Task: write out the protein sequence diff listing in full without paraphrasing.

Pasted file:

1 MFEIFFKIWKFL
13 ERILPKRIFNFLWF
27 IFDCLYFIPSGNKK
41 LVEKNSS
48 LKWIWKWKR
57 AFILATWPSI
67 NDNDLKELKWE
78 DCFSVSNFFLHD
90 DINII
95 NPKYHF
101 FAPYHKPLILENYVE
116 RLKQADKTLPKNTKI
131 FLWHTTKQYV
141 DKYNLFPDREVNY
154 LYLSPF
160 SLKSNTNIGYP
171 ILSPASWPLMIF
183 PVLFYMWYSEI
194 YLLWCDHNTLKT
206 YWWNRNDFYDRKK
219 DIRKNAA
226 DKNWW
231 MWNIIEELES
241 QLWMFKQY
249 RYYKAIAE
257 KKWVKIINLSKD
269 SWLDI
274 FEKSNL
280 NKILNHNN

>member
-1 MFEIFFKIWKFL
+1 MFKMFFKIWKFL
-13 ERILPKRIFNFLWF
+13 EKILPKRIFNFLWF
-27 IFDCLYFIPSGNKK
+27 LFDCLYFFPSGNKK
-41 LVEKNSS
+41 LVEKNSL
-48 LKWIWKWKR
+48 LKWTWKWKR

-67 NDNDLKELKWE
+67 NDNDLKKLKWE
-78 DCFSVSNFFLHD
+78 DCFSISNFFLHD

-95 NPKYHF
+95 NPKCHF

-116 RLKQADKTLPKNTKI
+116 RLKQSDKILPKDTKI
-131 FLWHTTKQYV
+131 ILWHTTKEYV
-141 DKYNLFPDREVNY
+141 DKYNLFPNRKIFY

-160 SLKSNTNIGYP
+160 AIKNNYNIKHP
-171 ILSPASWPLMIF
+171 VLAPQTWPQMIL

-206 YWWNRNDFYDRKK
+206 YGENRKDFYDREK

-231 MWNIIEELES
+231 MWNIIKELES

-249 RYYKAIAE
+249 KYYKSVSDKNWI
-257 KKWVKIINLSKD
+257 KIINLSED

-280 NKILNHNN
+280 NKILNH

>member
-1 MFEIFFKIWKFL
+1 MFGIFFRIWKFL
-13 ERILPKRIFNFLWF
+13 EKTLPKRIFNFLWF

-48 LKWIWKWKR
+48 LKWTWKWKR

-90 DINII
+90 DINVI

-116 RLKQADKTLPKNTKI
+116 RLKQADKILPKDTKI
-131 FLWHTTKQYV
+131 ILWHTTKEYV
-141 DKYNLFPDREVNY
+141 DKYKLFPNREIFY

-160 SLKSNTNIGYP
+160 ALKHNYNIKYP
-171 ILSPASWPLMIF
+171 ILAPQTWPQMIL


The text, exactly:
1 MFEIFFKIWKFL
13 ERILPKRIFNFLWF
27 IFDCLYFIPSGNKK
41 LVEKNSS
48 LKWIWKWKR
57 AFILATWPSI
67 NDNDLKELKWE
78 DCFSVSNFFLHD
90 DINII
95 NPKYHF
101 FAPYHKPLILENYVE
116 RLKQADKTLPKNTKI
131 FLWHTTKQYV
141 DKYNLFPDREVNY
154 LYLSPF
160 SLKSNTNIGYP
171 ILSPASWPLMIF
183 PVLFYMWYSEI
194 YLLWCDHNTLKT
206 YWWNRNDFYDRKK
219 DIRKNAA
226 DKNWW
231 MWNIIEELES
241 QLWMFKQY
249 RYYKAIAE
257 KKWVKIINLSKD
269 SWLDI
274 FEKSNL
280 NKILNHNN

>member
-1 MFEIFFKIWKFL
+1 MFKMFFKIWKFL
-13 ERILPKRIFNFLWF
+13 EKILPKRIFNFLWF
-27 IFDCLYFIPSGNKK
+27 LFDCLYFFPSGNKK
-41 LVEKNSS
+41 LVEKNSL
-48 LKWIWKWKR
+48 LKWTWKWKR

-67 NDNDLKELKWE
+67 NDNDLKKLKWE
-78 DCFSVSNFFLHD
+78 DCFSISNFFLHD

-95 NPKYHF
+95 NPKCHF

-116 RLKQADKTLPKNTKI
+116 RLKQSDKILPKDTKI
-131 FLWHTTKQYV
+131 ILWHTTKEYV
-141 DKYNLFPDREVNY
+141 DKYNLFPNRKIFY

-160 SLKSNTNIGYP
+160 AIKNNYNIKHP
-171 ILSPASWPLMIF
+171 VLAPQTWPQMIL

-206 YWWNRNDFYDRKK
+206 YGENRKDFYDREK

-231 MWNIIEELES
+231 MWNIIKELES

-249 RYYKAIAE
+249 KYYKSVSDKNWI
-257 KKWVKIINLSKD
+257 KIINLSED

-280 NKILNHNN
+280 NKILNH

>member
-1 MFEIFFKIWKFL
+1 MFGIFFRIWKFL
-13 ERILPKRIFNFLWF
+13 EKTLPKRIFNFLWF

-48 LKWIWKWKR
+48 LKWTWKWKR

-90 DINII
+90 DINVI

-116 RLKQADKTLPKNTKI
+116 RLKQADKILPKDTKI
-131 FLWHTTKQYV
+131 ILWHTTKEYV
-141 DKYNLFPDREVNY
+141 DKYKLFPNREIFY

-160 SLKSNTNIGYP
+160 ALKHNYNIKYP
-171 ILSPASWPLMIF
+171 ILAPQTWPQMIL